Review by Victoria Large
Posted on 08 May 2011
Source Oscilloscope Laboratories 35mm print
Categories The 2011 Independent Film Festival Boston
Bellflower, the debut feature of its multi-hyphenate writer-director-star Evan Glodell, is perhaps a film that is best seen without much prior knowledge on the part of the viewer. The best thing about the film – yes, better than the car that belches fire – is its gutsy willingness to disorient its audience. In other words, if you want to get the full Bellflower effect, you might want to stop reading this now.
I went into Bellflower knowing only that it was about a pair of Road Warrior-obsessed friends who build the aforementioned pyrotechnic wonder in preparation for the apocalypse. I suppose I was expecting a cultish post apocalyptic romp, something with gadgetry and quips. But while Bellflower has its share of interesting toys – notably a flamethrower and a car that dispenses whisky – and welcome moments of humor, it really wasn’t what I was expecting at all.
The first half of the film is at times self-consciously twee. After Glodell’s boyish character Woodrow meets a girl named Milly at a bug-eating contest, he shows up for their first date with a bouquet of flowers and they end up taking a road trip from California to Texas when Milly suggests that they eat at the “cheapest, nastiest place” that Woodrow can think of. They seem like a perfect match, not in the least because Milly doesn’t seem to mind that when she asks Woodrow what he does, he answers that he’s building a flamethrower. Woodrow and Milly’s impromptu idyll provides the film with some genuine moments of ramshackle charm, such as when the pair trade in Woodrow’s car for a motorcycle and ride off into the sunset. But the goofy romance is soon eroded by jealousy, and the film takes a startling turn.
Bellflower has been labeled as a variation on the so-called mumblecore movement of chatty, low budget indie films about relationships, and it did indeed bring to mind the Duplass brothers’ 2008 film Baghead, which combines mumblecore elements with elements of slasher films and other genres. There is a sense throughout the film that something very big is about to happen to upset the slacker status quo. Blame Woodrow and his best friend Aiden (played with hilarious laid back amiability by Tyler Dawson) for talking so much about the impending apocalypse.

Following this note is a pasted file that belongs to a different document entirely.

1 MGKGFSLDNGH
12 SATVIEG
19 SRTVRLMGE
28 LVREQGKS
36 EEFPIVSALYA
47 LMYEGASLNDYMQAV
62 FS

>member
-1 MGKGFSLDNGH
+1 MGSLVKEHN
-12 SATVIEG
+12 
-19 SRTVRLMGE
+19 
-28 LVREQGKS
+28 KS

But – spoiler – it’s not the apocalypse that comes, exactly, just the end of Woodrow and Milly’s relationship, accompanied by a lot of anger and testosterone. Woodrow begins to lose his grip on reality, and the look of the film – already quirkily striking thanks to the handmade cameras that Glodell employed for the project – grows increasingly distorted. We get scenes of brutal revenge in hyper-saturated colors, an unexpected fever dream of violence.
It’s upsetting stuff. As thrilling as it is to be wrong-footed by a film, Bellflower’s surprises are of a pretty troubling variety. All of the characters are flakes, but only Milly’s flakiness results first in a horrific car accident (I think that part was real.), but also a vicious imaginary rampage by her wronged lover. Do we really need another film vividly depicting, if not celebrating, a man’s violent rage toward a woman, and women in general? Not really. No.
But we do need small films that push the envelope in terms of genre, defy audience expectations, and catapult us into the unknown. We need visually inventive pictures that are a risk to make and to watch. Of course, there’s no separating Bellflower’s virtues from its imperfections, so viewers who choose to take this apocalyptic ride can only confront the film as a dizzying, troubling whole and do their best to sort out its aftermath.
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